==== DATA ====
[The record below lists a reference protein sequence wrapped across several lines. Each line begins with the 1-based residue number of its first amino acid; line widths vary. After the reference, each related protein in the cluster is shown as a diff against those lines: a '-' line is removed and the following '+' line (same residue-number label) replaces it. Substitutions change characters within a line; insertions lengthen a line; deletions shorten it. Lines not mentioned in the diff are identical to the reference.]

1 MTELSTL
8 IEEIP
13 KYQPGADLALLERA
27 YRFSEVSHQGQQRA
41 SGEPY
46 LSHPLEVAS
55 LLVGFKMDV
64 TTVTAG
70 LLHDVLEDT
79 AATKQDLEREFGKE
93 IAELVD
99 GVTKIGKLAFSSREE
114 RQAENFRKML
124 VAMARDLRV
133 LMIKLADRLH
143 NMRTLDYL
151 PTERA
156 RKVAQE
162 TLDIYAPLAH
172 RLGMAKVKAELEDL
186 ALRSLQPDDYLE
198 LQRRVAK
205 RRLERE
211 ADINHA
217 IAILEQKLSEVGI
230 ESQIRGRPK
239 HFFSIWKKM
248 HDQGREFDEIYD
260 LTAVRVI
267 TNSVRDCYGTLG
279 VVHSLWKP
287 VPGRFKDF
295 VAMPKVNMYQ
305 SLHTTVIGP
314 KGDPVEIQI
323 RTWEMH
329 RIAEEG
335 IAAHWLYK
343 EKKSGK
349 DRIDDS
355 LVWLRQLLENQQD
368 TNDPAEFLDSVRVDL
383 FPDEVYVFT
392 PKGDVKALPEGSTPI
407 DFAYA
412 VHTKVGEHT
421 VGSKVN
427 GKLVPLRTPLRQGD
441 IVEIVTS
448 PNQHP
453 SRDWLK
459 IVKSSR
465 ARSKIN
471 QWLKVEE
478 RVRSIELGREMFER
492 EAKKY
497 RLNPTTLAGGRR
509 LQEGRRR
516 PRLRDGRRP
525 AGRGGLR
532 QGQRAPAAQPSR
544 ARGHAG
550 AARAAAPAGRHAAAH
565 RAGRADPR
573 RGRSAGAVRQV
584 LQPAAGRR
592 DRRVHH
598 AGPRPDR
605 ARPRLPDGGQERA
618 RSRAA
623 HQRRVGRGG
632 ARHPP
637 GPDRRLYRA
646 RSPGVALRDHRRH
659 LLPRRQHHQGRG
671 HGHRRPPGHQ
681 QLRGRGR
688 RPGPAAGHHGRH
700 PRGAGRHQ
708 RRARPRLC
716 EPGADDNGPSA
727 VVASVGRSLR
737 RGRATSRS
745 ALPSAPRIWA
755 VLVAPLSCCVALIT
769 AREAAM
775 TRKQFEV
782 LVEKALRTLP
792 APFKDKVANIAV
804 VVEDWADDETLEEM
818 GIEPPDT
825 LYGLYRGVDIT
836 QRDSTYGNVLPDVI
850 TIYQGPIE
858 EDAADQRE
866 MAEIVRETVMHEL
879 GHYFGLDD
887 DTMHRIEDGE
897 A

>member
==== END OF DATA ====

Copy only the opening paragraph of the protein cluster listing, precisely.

[The record below lists a reference protein sequence wrapped across several lines. Each line begins with the 1-based residue number of its first amino acid; line widths vary. After the reference, each related protein in the cluster is shown as a diff against those lines: a '-' line is removed and the following '+' line (same residue-number label) replaces it. Substitutions change characters within a line; insertions lengthen a line; deletions shorten it. Lines not mentioned in the diff are identical to the reference.]